• Dems Say There’s ‘Lynching’ and Then There’s ‘LYNCHING’ … See the Difference?

    Surge Summary: Democratic Presidential Candidate Joe Biden – and many on the Left – are appalled that President Trump used the word “lynching” to describe the impeachment efforts being directed at him.  Problem is, Biden and other Democratic bigs used the same term back in 1998 when it was Bill Clinton facing impeachment.

    Joe Biden took President Trump to task Tuesday for describing the impeachment inquiry against him as a lynching.  The Democratic presidential candidate also apologized for doing pretty much the same thing twenty-one years ago.

    Kate Seamons over at Newser sketches how it all went down:

    First came Biden’s tweet, in which he chided the president: “Impeachment is not ‘lynching,’ it is part of our Constitution. Our country has a dark, shameful history with lynching, and to even think about making this comparison is abhorrent. It’s despicable.”

    But then an October 1998 clip of Biden being interviewed by CNN’s Wolf Blitzer about the looming impeachment of then-President Bill Clinton surfaced. Biden said, “Even if the president should be impeached, history is going to question whether or not this was just a partisan lynching or whether or not it was something that in fact met the standard, the very high bar, that was set by the founders as to what constituted an impeachable offense.”

    USA Today then got involved, relaying that Biden tweeted once again, nine hours after his original tweet – this time expressing an apology for his previous use of the word and an attempting to differentiate himself from the current controversial president.

    And “attempt” is the proper way to frame it because, in fact, all that the seventy-six-year-old former vice-president produces is a distinction without a difference.

    Along with a link to the CNN clip, Biden tweeted:

    “This wasn’t the right word to use and I’m sorry about that. Trump on the other hand chose his words deliberately today in his use of the word lynching and continues to stoke racial divides in this country daily.”

    Seems like VP Biden now counts mind-reading among his political skill set?

    Inconveniently for the White House aspirant, the Washington Post reports he wasn’t alone in uncorking the now-proscribed term lo those score of years ago: It unearthed a batch of House Democrats who used it in various iterations — “lynching,” “lynch mob,” or “lynch mob mentality” — when discussing Clinton at the time.

    New York City Rep. Gregory Meeks was among them. Back in 1998 he protested,

    “What we are doing here is not a prosecution, it is a persecution and indeed it is a political lynching.” Of course, he presently advances to the Post a distinction between his and Trump’s use of the word:

    “Context matters. There is a difference when that word is used by someone of my experience and perspective, whose relatives were the targets of lynch mobs, compared to a president … who called African nations s—holes and urban cities infested. Those he called ‘very fine people’ in Charlottesville were the kind of people who lynched those who looked like me. So, yes—there are certain words I am more at liberty to invoke than Donald J. Trump.”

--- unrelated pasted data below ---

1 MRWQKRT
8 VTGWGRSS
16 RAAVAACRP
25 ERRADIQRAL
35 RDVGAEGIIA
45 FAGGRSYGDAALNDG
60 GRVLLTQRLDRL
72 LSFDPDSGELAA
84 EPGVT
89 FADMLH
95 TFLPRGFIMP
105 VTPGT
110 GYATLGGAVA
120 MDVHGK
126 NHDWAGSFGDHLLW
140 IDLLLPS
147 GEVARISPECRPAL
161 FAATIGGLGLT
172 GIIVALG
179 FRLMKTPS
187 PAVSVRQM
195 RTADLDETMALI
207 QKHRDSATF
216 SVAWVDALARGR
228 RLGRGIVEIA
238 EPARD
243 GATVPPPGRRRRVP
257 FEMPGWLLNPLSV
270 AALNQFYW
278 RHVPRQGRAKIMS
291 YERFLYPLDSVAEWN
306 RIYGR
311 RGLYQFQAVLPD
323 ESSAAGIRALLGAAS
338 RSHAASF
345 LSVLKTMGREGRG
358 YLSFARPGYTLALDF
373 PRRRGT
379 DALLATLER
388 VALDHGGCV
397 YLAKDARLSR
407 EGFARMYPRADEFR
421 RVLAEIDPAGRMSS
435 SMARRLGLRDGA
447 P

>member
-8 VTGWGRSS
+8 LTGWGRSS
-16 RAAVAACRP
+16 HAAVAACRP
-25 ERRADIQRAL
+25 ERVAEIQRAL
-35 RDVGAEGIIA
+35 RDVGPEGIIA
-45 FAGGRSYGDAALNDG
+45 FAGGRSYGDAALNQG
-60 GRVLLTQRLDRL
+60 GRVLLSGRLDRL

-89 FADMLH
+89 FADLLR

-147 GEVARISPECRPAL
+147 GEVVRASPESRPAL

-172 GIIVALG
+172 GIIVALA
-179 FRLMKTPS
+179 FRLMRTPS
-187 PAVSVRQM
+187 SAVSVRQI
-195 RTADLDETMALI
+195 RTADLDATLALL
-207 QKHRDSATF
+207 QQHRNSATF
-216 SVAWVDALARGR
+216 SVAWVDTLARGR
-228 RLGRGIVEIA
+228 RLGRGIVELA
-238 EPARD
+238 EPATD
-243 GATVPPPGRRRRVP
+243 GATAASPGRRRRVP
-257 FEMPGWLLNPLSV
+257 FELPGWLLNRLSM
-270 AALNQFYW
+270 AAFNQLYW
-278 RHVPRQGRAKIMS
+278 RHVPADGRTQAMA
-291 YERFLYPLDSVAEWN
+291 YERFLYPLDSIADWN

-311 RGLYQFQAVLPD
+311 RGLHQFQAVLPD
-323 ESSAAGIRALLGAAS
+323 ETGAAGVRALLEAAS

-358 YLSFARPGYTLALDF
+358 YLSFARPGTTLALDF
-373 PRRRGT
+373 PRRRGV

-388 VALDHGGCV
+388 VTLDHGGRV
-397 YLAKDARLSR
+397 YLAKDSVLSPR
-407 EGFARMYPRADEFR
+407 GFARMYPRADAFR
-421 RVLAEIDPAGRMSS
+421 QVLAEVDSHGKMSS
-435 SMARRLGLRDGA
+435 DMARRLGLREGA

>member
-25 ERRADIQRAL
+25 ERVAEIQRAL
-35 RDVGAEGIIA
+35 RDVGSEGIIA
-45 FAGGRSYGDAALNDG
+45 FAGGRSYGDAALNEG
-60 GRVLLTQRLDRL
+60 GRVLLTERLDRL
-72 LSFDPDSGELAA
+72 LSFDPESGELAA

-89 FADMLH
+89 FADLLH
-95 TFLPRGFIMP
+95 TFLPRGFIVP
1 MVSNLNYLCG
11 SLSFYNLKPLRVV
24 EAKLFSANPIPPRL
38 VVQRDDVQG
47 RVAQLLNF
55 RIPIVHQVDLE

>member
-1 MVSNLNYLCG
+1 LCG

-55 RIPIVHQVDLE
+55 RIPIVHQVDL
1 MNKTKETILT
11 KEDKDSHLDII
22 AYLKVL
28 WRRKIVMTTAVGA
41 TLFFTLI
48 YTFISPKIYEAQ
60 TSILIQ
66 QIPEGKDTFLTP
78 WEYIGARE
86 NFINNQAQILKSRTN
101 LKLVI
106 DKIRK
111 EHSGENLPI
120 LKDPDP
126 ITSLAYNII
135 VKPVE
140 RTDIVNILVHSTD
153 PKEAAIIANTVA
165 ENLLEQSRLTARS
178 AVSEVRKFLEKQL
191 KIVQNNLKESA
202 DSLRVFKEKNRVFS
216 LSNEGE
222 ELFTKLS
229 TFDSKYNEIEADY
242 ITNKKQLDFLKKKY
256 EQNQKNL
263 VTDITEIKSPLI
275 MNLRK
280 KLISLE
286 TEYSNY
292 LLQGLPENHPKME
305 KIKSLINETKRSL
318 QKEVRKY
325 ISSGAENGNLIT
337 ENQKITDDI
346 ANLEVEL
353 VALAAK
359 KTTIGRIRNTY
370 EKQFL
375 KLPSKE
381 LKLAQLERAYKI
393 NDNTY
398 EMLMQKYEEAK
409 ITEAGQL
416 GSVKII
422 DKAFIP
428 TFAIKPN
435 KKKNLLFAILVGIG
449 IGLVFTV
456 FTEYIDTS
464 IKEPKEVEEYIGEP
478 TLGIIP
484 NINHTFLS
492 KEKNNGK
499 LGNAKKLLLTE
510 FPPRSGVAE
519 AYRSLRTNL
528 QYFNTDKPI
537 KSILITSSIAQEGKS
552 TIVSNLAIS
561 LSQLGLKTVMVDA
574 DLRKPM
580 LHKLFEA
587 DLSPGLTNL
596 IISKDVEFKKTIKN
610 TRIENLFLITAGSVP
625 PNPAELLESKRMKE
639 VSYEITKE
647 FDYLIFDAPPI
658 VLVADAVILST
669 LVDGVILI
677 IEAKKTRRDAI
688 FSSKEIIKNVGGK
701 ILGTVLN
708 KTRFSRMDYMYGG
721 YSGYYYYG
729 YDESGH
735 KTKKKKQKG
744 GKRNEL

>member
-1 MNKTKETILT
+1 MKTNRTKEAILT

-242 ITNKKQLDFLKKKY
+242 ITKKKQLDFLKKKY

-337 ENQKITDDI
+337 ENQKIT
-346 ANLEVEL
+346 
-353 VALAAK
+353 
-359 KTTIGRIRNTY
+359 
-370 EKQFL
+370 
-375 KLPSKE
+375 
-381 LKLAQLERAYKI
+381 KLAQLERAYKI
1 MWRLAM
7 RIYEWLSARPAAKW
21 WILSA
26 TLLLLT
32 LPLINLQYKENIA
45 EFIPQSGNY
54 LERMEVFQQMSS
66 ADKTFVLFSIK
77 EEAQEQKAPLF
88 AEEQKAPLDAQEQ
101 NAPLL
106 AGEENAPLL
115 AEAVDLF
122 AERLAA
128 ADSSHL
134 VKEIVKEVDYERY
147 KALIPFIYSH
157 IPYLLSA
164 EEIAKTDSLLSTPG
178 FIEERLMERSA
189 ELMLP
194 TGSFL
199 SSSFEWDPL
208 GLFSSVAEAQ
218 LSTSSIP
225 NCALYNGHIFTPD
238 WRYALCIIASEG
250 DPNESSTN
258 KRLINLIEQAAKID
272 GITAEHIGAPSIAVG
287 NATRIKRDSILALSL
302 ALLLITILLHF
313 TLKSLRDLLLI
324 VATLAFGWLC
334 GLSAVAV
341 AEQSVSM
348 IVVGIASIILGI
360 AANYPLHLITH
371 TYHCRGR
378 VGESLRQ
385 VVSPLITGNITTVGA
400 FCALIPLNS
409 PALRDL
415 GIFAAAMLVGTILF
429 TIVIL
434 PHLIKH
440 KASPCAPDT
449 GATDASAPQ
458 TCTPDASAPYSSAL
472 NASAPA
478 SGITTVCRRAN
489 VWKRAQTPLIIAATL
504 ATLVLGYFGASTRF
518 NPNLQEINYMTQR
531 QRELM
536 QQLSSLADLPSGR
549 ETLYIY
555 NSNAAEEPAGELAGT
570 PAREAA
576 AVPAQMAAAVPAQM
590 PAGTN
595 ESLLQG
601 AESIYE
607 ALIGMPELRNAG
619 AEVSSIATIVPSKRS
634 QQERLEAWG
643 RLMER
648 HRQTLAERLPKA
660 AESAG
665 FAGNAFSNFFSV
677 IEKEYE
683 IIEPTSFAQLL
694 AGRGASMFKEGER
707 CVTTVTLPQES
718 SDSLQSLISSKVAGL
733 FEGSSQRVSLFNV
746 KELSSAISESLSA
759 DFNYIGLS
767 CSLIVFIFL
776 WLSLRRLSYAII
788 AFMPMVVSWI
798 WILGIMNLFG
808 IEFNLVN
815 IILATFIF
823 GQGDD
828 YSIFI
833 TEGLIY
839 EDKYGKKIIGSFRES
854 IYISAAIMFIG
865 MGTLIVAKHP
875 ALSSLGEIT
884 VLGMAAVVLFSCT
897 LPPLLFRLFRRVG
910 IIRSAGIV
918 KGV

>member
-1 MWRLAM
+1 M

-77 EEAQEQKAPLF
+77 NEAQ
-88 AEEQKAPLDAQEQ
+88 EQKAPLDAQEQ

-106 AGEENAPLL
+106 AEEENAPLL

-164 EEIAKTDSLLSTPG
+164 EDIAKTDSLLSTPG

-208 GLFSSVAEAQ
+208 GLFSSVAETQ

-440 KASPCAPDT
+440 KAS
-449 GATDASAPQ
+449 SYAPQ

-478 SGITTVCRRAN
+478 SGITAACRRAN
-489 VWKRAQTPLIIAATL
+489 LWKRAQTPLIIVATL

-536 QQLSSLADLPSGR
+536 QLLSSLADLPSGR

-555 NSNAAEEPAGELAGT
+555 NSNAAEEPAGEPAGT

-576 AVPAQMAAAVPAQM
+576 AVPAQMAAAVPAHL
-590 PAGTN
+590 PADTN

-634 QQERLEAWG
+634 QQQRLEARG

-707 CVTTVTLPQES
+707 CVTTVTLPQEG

A shorthand translation for all that gobbledygook would be: It’s okay for me, but not for DT.

    Democratic representatives Danny Davis (D-Ill) and Jerry Nadler (D-N.Y.) and former Rep. Jim McDermott (D-Wash), along with former Democratic Senators Harry Reid and John Kerry also applied the term to the process targeting Clinton at the time.

    So why no “massive outcry” back in 1998? Why no “lynch-gate” scandal rattling the punditocracy? At the Washington Post, Amber Phillips offers some possible explanations:

    [W]e’re more culturally aware now … social media allowed Trump’s words to spread more quickly, and … it matters more when it’s a (white) president saying it.

    So, today we’re — finally! — “culturally aware” and have access to social media. Can we point out Biden was a “(white)” Senator back in ‘98? That he’d already been a (white) presidential candidate (1988) and would be a future (white) vice-president. And he’d take a (white) stab at a White House run two more times (2008, 2019)?

    Do we then get around to holding him accountable for his choice of Trumpian language two decades ago?

    [Phillip’s] leading theory: “The president no longer gets the benefit of the doubt that he is innocently using offensive language. He has a history of making racially inflammatory and even outright racist statements.”

    Note: Undeniably, the president is guilty of frequent, gratuitously boorish and unedifying language. The Left’s frantic “racism” accusations against him, however? Probably overblown. His supposed “outright racist statements” are usually simply awkward, careless or ill-mannered comments from a guy who talks too much. Sloppy or crass? You bet … and unfortunately so. But racist?

    Instapundit’s retort?

    “Yes, all the people who spent the last four years calling Trump a Nazi are suddenly getting the vapors over this ‘unprecedented’ violation of civility.”

    H/T: Kate Seamons/Newser

    H/T: Greg Re/Fox News.com

    Image: Adapted from: Digital Campaign Manager Doug Jones for Senate – Doug Jones for Senate Committee, CC BY-SA 4.0, https://commons.wikimedia.org/w/index.php?curid=64245563


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